Last Friday, Governor Andrew Cuomo signed into law the “Say Their Name” Reform Agenda, a slate of bills that include the repealing of 50-a, banning chokeholds by law enforcement officers, prohibiting false race-based 911 calls, and designating the attorney general as an independent prosecutor for civilian deaths.
At the bill-signing ceremony, Cuomo called the legislation the “most aggressive reforms in the nation.”
“Police reform is long overdue, and Mr. Floyd’s murder is just the most recent murder,” he said. “This is not just about Mr. Floyd’s murder. It's about being here before, many, many times before.”
Repealing section 50-a of the Civil Rights Law means police officers, firefighters and correction officers will no longer have their disciplinary records shielded from the public.
Other bills in the reform agenda include clarifying that a person not under arrest has the right to record police activity, establishing the Law Enforcement Misconduct Investigative Office within the Department of Law, requiring courts to compile and publish demographic data of low-level offenses and affirming New Yorkers’ right to medical attention while in custody.
“Year after year after year, black people in the United States have suffered from racist police brutality,” State Senator Zellnor Myriesaid. “Too many families have had their loved ones slain at the hands of police, only to see the same police who robbed their family of life walk away scot-free.”
The central Brooklyn lawmaker noted that he attended a peaceful protest against police brutality at the Barclays Center this month where he was shoved, struck, pepper-sprayed and ultimately handcuffed by the police.
Myrie said the deaths of black men “loomed large” in his mind while he was attacked. He thought about that experience when he voted in favor of the legislative package.
“This is truly a watershed moment,” he said. “With these bills, we begin the process of healing.”
Assemblywoman Diana Richardson was also pepper-sprayed at that same protest. One of her bills makes it a civil rights violation to call 911 based on a person’s race, national origin, gender, religion and other protected classes.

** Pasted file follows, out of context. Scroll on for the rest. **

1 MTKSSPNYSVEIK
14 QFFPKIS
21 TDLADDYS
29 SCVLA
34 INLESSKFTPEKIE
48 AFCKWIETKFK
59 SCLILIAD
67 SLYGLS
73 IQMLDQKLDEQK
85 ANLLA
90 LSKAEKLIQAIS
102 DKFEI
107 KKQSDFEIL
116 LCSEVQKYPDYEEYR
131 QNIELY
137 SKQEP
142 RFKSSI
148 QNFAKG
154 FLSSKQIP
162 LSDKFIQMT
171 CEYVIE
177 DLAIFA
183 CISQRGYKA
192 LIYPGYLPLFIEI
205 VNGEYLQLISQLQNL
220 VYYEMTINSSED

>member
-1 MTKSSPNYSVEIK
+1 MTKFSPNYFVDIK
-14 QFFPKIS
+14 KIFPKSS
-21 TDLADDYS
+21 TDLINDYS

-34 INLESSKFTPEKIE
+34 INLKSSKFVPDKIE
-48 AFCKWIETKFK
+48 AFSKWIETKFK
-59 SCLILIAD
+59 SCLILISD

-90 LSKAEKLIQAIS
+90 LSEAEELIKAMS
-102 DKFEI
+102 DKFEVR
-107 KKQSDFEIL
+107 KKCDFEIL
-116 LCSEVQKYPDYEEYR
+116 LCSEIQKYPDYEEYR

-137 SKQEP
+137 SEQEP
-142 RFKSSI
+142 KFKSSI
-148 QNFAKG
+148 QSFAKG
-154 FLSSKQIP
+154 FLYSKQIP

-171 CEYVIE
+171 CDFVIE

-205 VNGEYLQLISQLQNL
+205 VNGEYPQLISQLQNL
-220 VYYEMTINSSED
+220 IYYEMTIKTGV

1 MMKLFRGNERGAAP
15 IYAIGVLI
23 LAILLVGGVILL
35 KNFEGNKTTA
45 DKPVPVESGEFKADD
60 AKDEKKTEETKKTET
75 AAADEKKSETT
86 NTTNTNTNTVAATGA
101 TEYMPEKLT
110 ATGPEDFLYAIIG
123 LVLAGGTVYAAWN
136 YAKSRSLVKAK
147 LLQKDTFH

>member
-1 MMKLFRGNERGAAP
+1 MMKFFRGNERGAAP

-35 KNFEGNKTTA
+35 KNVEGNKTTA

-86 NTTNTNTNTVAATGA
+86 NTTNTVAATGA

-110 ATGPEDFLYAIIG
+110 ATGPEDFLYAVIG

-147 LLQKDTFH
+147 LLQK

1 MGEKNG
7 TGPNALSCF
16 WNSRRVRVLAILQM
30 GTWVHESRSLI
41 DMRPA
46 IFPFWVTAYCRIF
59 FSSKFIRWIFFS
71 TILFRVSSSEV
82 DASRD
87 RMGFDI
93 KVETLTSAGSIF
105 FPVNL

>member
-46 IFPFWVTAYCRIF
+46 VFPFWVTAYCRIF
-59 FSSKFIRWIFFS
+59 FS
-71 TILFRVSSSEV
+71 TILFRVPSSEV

The most recent example was Amy Cooper, a white woman who called 911 on a black birdwatcher in Central Park after he had asked her to comply with dog-leashing rules.
This piece of legislation “had laid dormant in Albany for years,” Richardson said, but was finally signed into law by Cuomo on Friday.
“No longer will people be able to use the 911 system to endanger others without consequence,” she said.
State Senator Michael Gianaris added that the package of legislation represents the “first steps to acknowledge and begin to fix our broken system of law enforcement.”
“While there is more work to be done,” he said, “I am proud New York’s legislature is the first to act in response to the latest of many tragedies our country has seen.”
On Friday, Cumo also signed an executive order to require all local governments and police departments to develop a plan that reinvents and modernizes police strategies and programs.
Police departments will be tasked with formulating a plan that addresses the use of force by officers, crowd management, community policing, bias awareness, de-escalation, restorative justice and community-based outreach.
The plans must include a “transparent citizen complaint disposition procedure” as well, Cuomo said. If the proposals are not offered for public comment and enacted into local law by April 1, police departments will not be eligible for state funding.
“We’re not going to fund police agencies in this state that do not look at what has been happening, come to terms with it and reform themselves,” he said. “We’re not going to be a state government subsidizing improper police tactics.”
Cuomo added that the breach of trust between community and police must be “restored and repaired.”
“The only way to do it is to get in a room, get to a table, let everyone say their piece,” he said, “and let’s figure it out community by community all across the state.”
Reverend Al Sharpton praised the executive order as a model that has “raised the bar on how we deal with policing.”
“This is a new level that all other 49 governors ought to look at,” he said.